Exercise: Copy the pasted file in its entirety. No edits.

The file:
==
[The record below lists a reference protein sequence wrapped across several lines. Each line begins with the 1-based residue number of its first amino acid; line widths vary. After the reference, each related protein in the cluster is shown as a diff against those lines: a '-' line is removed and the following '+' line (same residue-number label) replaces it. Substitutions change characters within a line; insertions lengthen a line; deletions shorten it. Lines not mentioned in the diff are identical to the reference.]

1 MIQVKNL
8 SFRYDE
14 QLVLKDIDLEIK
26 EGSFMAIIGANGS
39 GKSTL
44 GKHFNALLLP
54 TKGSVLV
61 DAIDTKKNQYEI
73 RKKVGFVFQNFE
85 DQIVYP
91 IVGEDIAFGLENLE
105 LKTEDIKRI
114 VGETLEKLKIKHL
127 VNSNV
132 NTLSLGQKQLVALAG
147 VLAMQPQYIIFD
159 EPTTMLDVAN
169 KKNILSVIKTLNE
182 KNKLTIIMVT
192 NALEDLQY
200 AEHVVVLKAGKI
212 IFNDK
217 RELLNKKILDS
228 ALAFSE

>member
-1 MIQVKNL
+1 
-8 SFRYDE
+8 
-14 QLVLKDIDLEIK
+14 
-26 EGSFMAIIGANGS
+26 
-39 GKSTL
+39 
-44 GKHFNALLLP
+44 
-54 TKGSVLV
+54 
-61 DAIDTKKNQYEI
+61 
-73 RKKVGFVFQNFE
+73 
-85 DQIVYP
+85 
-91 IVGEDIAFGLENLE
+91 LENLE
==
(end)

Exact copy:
[The record below lists a reference protein sequence wrapped across several lines. Each line begins with the 1-based residue number of its first amino acid; line widths vary. After the reference, each related protein in the cluster is shown as a diff against those lines: a '-' line is removed and the following '+' line (same residue-number label) replaces it. Substitutions change characters within a line; insertions lengthen a line; deletions shorten it. Lines not mentioned in the diff are identical to the reference.]

1 MIQVKNL
8 SFRYDE
14 QLVLKDIDLEIK
26 EGSFMAIIGANGS
39 GKSTL
44 GKHFNALLLP
54 TKGSVLV
61 DAIDTKKNQYEI
73 RKKVGFVFQNFE
85 DQIVYP
91 IVGEDIAFGLENLE
105 LKTEDIKRI
114 VGETLEKLKIKHL
127 VNSNV
132 NTLSLGQKQLVALAG
147 VLAMQPQYIIFD
159 EPTTMLDVAN
169 KKNILSVIKTLNE
182 KNKLTIIMVT
192 NALEDLQY
200 AEHVVVLKAGKI
212 IFNDK
217 RELLNKKILDS
228 ALAFSE

>member
-1 MIQVKNL
+1 
-8 SFRYDE
+8 
-14 QLVLKDIDLEIK
+14 
-26 EGSFMAIIGANGS
+26 
-39 GKSTL
+39 
-44 GKHFNALLLP
+44 
-54 TKGSVLV
+54 
-61 DAIDTKKNQYEI
+61 
-73 RKKVGFVFQNFE
+73 
-85 DQIVYP
+85 
-91 IVGEDIAFGLENLE
+91 LENLE